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Title Optical Forces in Nanophotonic Structures
Publication Date
Degree PhD
Discipline/Department Electrical Engineering
Degree Level doctoral
University/Publisher Clemson University
Abstract Nowadays, optical forces are widely used to control or measure the position of micrometer- to nanometer-sized particles, such as living cells, DNA and bacteria. Two major categories of optical forces are discussed here: gradient or dipole force and scattering force. The gradient force is originated from the fact that a polarizable micro-particle placed in a laterally varying optical field will experience different forces in the positively and negatively charged sides. In this thesis, we investigate the optical gradient force in 2D hybrid and plasmonic waveguides. Compared to the conventional dielectric waveguides, we show that the optical force can be enhanced by at least 1 order of magnitude in the hybrid and plasmonic waveguides. The scattering force is an axial force, which is the result of the momentum transfer from the radiating field to the dielectric medium. To investigate the radiation force, we mainly study two types of micro-resonators: wheel resonators and small disk resonators. To investigate the optical gradient force, we calculate the optical forces in two dimensional hybrid waveguides in which a dielectric waveguide is coupled with a metal substrate and plasmonic waveguides in which two identical metal waveguides are coupled. We compare coupled plasmonic waveguides with different geometries, including rectangular, circular, and triangular cross sections. In comparison with their corresponding dielectric structures, optical forces in both hybrid and plasmonic waveguides are greatly enhanced due to stronger evanescent waves and larger field gradients. To investigate the radiation force, we study three types of optomechanical oscillators: silicon nitride disk resonator, silicon nitride wheel resonator, and small silicon disk resonator. The experimental results show that the optomechanical coupling coefficiency increases from 0.8GHz/nm to 110GHz/nm, the effective mass decreases from 2ng to 6pg, the oscillation frequency increases from 10MHz to 1GHz, the device size shrinks from 60&\mu m to only 4&\mu m and the oscillation threshold improves from 500&\mu W to 8&\mu W. We also systematically investigate GHz optomechanical microdisk oscillators on the platform of SOI. We have tested small silicon disks with different radii. For the disks with the radii of 1.5&\mu m, 2&\mu m, 2.5&\mu m and 3&\mu m, fundamental breathing modes are detected. The mechanical Q is sensitively dependent on the undercut, since it plays an important role in the mechanical energy dissipation. The silicon disk with the radius of 2&\mu m and the undercut ratio of 90% oscillates at 1.27GHz under the dropped power below 10&\mu W. We also demonstrate the phenomena of the instability and RF mixing above optomechanical oscillation threshold. Then we study single, two side-coupled, and serially-coupled triple wheel resonator system. The single wheel resonator and two side-coupled wheel resonators have the same dimension with inner radius of 24.3&\mu m and outer radius of 34.3\mu m. In the single resonator, we observe that both the…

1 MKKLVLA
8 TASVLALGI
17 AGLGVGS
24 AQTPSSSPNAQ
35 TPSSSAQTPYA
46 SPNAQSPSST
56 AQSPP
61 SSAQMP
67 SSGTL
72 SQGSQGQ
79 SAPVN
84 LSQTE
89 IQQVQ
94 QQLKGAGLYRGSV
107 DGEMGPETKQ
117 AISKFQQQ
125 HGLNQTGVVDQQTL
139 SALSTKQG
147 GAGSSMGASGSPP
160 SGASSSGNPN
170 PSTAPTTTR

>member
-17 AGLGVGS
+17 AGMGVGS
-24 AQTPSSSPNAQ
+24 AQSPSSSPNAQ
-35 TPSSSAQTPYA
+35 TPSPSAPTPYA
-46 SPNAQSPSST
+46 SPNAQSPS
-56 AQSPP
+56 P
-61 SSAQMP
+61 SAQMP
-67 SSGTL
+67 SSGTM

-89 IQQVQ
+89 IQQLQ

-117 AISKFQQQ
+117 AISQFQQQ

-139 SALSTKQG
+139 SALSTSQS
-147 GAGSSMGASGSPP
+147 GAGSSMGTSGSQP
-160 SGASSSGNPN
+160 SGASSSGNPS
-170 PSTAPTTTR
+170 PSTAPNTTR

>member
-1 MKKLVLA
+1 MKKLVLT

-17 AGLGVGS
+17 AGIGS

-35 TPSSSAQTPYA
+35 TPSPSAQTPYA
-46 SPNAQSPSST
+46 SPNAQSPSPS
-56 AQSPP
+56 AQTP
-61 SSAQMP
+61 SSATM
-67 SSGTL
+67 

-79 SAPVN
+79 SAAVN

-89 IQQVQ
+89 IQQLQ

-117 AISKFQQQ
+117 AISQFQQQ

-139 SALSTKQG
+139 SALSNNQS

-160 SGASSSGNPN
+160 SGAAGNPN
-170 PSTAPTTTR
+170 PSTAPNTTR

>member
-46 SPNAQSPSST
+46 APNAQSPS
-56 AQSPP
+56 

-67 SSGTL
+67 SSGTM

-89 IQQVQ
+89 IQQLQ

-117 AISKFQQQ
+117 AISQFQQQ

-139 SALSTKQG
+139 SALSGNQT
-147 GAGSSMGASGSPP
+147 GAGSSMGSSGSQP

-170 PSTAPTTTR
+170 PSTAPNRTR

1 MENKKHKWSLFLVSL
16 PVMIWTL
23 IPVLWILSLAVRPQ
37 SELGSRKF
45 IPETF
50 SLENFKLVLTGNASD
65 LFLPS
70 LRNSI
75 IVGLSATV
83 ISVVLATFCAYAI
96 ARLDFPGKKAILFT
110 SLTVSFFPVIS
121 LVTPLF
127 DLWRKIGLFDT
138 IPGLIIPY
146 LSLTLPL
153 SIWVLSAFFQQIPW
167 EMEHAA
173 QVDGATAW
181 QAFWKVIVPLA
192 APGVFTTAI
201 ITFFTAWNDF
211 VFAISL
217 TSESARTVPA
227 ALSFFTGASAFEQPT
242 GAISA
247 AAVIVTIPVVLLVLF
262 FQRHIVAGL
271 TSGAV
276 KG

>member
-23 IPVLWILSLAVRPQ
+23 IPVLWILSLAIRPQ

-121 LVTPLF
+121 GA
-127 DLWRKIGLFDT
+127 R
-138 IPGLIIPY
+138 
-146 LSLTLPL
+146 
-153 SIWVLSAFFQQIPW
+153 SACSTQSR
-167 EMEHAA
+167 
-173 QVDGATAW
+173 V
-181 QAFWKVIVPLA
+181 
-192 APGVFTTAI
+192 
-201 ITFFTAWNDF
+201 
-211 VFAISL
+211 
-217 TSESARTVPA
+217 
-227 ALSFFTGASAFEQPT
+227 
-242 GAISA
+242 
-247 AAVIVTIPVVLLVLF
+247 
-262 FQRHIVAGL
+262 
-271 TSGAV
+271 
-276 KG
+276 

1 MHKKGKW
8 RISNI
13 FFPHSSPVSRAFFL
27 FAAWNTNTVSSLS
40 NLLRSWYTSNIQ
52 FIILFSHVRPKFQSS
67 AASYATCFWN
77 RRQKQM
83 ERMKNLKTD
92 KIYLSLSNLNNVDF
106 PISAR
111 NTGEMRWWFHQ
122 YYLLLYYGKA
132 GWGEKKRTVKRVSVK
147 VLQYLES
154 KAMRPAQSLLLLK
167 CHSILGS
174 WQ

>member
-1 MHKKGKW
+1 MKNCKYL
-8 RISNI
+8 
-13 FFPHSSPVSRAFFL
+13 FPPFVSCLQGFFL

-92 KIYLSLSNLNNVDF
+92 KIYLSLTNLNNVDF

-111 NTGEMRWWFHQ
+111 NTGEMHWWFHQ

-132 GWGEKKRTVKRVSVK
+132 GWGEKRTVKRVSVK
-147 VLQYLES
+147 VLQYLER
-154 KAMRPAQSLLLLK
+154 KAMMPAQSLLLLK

Subjects/Keywords Integrated Optics; Microresonator; Optomechanics; Oscillator; Sensor; Waveguide; Engineering
Contributors Dr. Lin Zhu; Dr. Pingshan Wang; Dr. Liang Dong; Dr. John Ballato
Country of Publication us
Record ID oai:tigerprints.clemson.edu:all_dissertations-2283
Repository clemson
Date Retrieved
Date Indexed 2020-05-01

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